Friday, March 10, 2017

Lion & Compassion

This excellent movie, based on a true story, tells the story of five-year old Indian boy, Saroo, who in 1986 gets totally and completely lost and separated from his poor, rural family.   Trapped on a decommissioned passenger train, he is transported 1500 miles from his village home to Calcutta.   With no local language and no ability to explain who he is or details of where he has come from, he quickly ends up on the streets, at the risk of falling into the hands of those with sinister intent.   He ends up in an orphanage, but his mother cannot be located, and so he is adopted to the Brierleys in Tasmania (played by David Wenham and Nicole Kidman).  They are a loving, patient couple who adopt two boys from India.

The second half of the movie is 20-25 years later as adult Saroo (Dev Patel) slowly begins to realise that with technology like Google Earth, he may be able to find out where he came from.    He is haunted by the idea that his mother and siblings would still be waiting for him, never knowing what happened.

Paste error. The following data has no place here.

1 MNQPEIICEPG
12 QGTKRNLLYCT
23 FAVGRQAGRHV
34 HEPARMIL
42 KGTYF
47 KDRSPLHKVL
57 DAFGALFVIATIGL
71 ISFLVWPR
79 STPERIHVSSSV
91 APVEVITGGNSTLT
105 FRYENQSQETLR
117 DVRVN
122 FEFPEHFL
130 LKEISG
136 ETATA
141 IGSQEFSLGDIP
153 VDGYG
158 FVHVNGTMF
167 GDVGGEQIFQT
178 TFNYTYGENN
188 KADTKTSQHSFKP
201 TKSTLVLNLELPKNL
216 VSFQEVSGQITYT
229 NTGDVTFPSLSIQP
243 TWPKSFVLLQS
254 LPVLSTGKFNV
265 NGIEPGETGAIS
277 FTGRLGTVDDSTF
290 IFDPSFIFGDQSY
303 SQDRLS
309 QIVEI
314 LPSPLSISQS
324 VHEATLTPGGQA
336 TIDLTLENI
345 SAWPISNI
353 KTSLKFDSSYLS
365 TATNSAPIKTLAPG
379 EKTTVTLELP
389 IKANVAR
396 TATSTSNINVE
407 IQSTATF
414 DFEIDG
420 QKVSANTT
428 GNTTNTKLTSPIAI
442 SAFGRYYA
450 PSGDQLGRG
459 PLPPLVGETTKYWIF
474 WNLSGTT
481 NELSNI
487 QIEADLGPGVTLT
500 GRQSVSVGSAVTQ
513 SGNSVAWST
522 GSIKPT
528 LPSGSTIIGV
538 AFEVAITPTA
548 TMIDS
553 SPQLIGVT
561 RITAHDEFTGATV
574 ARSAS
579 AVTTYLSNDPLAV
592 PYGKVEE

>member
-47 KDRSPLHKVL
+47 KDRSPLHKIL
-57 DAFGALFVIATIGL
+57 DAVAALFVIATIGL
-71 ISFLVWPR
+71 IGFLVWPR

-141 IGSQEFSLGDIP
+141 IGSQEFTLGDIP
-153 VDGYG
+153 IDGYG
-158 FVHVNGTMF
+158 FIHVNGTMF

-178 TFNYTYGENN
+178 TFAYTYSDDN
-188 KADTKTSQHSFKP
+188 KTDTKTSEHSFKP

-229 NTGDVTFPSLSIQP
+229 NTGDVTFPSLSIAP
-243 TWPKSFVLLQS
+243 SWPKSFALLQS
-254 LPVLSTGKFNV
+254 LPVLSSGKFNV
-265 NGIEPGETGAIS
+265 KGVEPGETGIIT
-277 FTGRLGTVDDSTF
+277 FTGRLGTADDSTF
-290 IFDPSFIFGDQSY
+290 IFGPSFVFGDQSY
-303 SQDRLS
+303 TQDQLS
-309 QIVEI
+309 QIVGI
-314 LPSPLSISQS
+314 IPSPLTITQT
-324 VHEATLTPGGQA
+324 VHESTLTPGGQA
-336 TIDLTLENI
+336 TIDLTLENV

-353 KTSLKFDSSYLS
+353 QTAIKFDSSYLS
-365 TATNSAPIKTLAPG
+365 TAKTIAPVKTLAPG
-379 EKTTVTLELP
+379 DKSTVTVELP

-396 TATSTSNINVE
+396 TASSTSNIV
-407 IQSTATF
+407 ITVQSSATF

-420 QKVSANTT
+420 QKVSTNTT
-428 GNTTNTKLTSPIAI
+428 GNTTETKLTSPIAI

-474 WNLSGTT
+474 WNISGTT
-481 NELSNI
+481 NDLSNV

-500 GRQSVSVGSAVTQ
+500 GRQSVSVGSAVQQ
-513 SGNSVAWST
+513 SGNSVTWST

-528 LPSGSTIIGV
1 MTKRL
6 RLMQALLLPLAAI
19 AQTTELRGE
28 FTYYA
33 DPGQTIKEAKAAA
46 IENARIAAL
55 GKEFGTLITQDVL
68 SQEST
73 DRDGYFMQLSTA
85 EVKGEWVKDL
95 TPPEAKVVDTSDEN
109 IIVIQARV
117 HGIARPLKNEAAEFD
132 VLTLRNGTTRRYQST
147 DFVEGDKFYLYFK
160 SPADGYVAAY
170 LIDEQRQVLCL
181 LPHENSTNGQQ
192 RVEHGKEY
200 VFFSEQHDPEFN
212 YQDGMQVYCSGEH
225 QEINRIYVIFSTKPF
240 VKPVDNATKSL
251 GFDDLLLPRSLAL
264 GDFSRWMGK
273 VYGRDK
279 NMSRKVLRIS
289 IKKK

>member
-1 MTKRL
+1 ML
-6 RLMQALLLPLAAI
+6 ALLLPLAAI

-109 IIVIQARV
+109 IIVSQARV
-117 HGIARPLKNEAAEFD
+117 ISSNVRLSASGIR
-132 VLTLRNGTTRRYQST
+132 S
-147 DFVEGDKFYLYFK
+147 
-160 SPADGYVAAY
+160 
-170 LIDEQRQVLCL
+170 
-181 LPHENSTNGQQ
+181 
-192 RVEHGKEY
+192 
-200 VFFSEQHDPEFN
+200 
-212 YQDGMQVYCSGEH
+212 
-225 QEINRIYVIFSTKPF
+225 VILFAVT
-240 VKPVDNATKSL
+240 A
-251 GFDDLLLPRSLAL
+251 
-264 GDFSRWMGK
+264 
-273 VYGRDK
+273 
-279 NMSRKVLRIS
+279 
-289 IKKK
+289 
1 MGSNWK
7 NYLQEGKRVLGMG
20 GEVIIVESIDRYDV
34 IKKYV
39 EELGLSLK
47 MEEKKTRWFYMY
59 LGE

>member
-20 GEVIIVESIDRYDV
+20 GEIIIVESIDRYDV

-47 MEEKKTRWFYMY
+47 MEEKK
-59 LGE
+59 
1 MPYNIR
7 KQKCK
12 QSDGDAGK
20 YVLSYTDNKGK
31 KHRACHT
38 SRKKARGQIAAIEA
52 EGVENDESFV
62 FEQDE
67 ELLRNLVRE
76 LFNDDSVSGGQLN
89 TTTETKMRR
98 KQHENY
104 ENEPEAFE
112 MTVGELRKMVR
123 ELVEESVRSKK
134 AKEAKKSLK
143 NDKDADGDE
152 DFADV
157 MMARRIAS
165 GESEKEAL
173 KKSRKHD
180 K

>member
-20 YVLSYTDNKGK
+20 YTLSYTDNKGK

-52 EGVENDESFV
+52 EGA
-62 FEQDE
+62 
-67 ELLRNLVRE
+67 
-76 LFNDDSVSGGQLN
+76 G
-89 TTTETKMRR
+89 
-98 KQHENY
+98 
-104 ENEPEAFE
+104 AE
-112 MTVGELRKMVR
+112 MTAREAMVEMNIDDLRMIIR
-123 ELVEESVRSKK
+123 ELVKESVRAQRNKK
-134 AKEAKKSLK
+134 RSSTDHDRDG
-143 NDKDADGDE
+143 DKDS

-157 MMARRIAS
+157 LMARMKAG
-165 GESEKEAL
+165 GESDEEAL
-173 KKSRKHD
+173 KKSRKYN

It’s a beautiful story about family.  Both Saroo’s birth family and his adoptive family, in all their differences, are loving, gentle and kind.  There are constant echoes of the prodigal son throughout and the joy of seeing a lost one return.

At the same time, it’s a challenging look at the lives of and risks to street children.   I found the scenes of implied evil intent quite confronting, and they stayed with me for some time, feeling the pain of sin in the world and how evil is often perpetrated on the truly vulnerable.   I want to give even more help to those who work with street children around the world.    Linked to that is the traumatic disorders that children can have with childhoods like these – as Saroo’s adoptive brother shows.

For us as a family, it struck even more – as we have had a sponsor child in India for 10 years, but Compassion have to remove all their programs from India, after being prevented from continuing by the Indian government.  This beautiful girl is now 20 and I am so sad this is the way it has to finish.  We’re all in the process of writing our final letter to her.   

So, while this is a great movie, be warned – it’s a confronting one too.  I cried for much of it.    But the overarching message is the love of a family and how that unites us all.    Highly recommended.

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